Mitron App, which has recently made headlines for being downloaded over 5 million times and hailed as India’s ‘desi’ answer to Tik Tok, has been found to be a repackaged version of a Pakistani app called TicTic.
The Quint had reported on 29 May how Mitron, bought for $34 from Code Canyon, even contained the same security vulnerability present on TicTic.
However, on the same day when Mitron was proven to have not been developed in India by a former IIT Roorkee student, Electronics & IT Minister Ravi Shankar Prasad praised the app as India’s answer to TikTok and Facebook.
"“I just now congratulated Shivank Agarwal from Jhansi, IIT Roorkee computer engineer. He has created a great platform, Mitron, a reply to TikTok and Facebook.”" - Ravi Shankar Prasad, Electronics & IT Minister
Prasad was speaking online at the Prof NR Madhava Menon Memorial Lecture Series organised by the Akhil Bhartiya Adhivakta Parishad.
Adding that “50 lakh downloading has been done,” Prasad also went on to state “this great innovation has appeared in COVID, that is a matter of great assurance.”
Launched on 11 April, the credit for developing the app was given to Shivank Agarwal, a student at IIT Roorkee. Mitron is a short video-making application that allows users to upload short videos of up to 15 seconds.
The app rode high on the anti-China and anti-Tik Tok sentiment and spurred by Prime Minister Narendra Modi’s “vocal for local” initiative, has managed over 50 lakh downloads.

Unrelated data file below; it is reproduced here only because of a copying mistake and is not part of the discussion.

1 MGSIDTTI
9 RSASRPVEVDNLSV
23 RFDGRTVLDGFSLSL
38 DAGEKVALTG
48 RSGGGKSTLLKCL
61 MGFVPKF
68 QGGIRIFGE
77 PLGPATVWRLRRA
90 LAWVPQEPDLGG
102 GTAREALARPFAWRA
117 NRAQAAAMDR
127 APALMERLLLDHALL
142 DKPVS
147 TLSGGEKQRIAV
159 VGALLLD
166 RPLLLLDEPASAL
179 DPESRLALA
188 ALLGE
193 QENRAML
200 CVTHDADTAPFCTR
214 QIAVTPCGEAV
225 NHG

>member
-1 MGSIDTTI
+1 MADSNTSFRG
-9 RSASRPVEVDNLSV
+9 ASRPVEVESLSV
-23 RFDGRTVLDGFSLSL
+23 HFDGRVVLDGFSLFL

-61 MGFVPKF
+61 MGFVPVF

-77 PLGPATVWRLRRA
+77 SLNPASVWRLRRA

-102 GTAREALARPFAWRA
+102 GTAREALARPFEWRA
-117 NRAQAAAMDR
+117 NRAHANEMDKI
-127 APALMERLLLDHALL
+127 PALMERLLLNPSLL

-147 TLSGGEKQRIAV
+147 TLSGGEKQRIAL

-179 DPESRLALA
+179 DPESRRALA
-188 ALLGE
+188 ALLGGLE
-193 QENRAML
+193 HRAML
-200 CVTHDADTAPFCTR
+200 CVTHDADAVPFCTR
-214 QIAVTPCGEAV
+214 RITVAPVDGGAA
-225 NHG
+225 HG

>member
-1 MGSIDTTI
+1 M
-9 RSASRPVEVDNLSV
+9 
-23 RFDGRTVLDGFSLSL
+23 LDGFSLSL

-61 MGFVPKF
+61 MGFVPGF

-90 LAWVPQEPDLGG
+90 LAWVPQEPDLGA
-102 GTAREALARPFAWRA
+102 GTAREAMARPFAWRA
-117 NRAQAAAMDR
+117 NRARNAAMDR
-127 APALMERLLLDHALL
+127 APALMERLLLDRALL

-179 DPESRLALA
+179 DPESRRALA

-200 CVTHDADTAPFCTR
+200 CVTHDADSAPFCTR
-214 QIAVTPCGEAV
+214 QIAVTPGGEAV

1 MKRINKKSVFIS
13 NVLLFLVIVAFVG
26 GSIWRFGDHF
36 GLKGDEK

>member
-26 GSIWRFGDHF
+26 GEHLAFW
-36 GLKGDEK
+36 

Two Security Vulnerabilities Found
The Quint had reported that a flaw that is present in the app can allow a malicious actor to force other users to follow any given account, simply by tampering with a few parameters on the ‘follow user’ request.
A day later, it emerged that the app contains another crucial security vulnerability that “could let anyone bypass account authorization for any Mitron user within seconds”, according to The Hackernews.
Rahul Kankrale, a security researcher, discovered this security issue in the way Mitron app implemented 'Login with Google' feature.
By exploiting the vulnerability one can log into any targeted Mitron user profile just by knowing her unique user ID, which is a piece of public information available in the page source, and without entering any password.
Does this mean that the vulnerability has been carried over from the original TicTic source code?
“Yes, the vulnerability is present in TicTic and so has been carried out in Mitron,” Kankrale told The Quint. “As there is no authentication, so any requests could be manipulated,” he added.
The Quint has reached out to Mitron App for comments on the claims made by QBoxus along with details the publication has found. The story will be updated once Mitron responds.
QBoxus has, however, clarified to The Quint that there is no problem with what Mitron’s developer has done and no wrong in the procedure to launch the app. Its founder and CEO stated:
"“Well, there is no problem with what the developer has done. He paid for it and got the script which is okay. But the problem is with people and Media referring to as Indian made app which is not the truth.”" - Irfan Sheikh, Founder & CEO, QBoxus
The Pakistani company has raised two specific issues:
- The real author of the app to be acknowledged and credited instead of attributing Shivank Agarwal as the creator of the app.
- The absence of any original modifications to the purchased code. “The worst thing is that the developer even didn't bother to fix bugs and issues in the app and directly uploaded it on Play Store, which is really a shame,” he added.
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